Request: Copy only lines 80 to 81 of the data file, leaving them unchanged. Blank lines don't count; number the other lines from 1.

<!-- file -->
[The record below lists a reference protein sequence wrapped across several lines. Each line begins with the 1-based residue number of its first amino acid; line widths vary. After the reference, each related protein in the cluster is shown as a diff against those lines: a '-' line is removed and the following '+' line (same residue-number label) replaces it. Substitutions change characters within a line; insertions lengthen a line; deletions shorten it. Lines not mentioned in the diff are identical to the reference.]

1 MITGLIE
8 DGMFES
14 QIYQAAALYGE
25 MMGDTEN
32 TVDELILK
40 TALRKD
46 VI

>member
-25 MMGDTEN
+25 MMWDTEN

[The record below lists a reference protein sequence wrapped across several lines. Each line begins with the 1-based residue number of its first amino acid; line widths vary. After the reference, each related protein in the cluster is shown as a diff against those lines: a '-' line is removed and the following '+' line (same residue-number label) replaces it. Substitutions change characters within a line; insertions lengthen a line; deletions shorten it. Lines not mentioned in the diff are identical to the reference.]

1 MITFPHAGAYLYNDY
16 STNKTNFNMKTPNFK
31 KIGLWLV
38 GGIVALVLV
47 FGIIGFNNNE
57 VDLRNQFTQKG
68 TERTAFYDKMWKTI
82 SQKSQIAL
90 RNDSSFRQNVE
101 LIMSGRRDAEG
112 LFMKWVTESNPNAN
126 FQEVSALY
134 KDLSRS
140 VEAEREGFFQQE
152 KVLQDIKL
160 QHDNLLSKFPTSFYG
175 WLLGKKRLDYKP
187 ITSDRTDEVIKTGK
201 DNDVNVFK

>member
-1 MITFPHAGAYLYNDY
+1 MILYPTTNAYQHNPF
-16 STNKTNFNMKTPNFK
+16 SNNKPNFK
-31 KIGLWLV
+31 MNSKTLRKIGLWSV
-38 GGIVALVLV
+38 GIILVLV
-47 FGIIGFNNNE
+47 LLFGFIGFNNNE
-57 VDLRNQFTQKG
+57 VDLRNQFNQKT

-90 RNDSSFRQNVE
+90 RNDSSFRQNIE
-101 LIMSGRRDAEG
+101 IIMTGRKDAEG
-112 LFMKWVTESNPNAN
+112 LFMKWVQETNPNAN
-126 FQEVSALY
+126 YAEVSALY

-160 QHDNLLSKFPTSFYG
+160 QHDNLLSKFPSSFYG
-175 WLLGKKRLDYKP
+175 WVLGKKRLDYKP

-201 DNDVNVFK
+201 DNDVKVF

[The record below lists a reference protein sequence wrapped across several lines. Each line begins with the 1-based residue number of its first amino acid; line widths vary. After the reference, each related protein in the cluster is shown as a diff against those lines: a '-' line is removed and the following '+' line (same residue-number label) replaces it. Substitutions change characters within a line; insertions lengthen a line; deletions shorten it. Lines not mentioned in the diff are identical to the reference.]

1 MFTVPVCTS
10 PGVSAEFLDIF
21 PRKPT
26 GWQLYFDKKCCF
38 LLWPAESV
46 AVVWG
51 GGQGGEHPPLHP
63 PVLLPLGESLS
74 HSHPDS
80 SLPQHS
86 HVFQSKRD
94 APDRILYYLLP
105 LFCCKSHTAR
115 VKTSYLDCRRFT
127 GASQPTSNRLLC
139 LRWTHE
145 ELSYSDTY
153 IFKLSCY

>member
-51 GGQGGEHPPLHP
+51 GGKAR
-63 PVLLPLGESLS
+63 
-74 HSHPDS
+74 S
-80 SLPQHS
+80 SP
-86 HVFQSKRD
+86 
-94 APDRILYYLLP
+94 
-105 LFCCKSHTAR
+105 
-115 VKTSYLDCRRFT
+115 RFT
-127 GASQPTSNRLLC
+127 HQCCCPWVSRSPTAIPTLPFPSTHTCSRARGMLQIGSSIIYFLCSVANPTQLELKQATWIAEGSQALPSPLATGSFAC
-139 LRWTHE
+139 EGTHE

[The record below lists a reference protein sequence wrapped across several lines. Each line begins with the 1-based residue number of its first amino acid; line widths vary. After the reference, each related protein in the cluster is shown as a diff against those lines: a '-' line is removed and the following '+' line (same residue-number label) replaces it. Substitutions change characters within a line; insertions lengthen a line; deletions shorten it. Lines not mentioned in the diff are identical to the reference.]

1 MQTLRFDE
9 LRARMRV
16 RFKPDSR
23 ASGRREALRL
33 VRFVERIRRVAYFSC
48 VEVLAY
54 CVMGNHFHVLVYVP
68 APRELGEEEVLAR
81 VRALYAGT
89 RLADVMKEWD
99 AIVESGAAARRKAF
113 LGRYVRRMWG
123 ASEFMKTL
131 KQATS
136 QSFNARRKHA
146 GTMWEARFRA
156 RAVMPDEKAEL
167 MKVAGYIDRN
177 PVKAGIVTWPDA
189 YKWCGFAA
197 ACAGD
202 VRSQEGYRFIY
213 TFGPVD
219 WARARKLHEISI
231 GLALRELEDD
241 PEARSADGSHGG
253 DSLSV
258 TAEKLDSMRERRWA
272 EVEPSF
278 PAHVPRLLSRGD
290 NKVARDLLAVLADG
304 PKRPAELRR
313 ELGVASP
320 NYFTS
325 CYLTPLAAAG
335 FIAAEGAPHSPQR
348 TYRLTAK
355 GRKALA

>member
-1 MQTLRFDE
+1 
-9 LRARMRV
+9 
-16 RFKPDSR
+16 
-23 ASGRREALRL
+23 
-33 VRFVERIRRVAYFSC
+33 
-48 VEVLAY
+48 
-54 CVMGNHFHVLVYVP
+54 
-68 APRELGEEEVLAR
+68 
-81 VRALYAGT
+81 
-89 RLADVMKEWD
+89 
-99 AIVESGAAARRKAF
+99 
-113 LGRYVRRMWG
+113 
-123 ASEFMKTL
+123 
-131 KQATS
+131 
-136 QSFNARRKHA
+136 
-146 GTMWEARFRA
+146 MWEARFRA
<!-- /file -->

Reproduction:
+51 GGKAR
-63 PVLLPLGESLS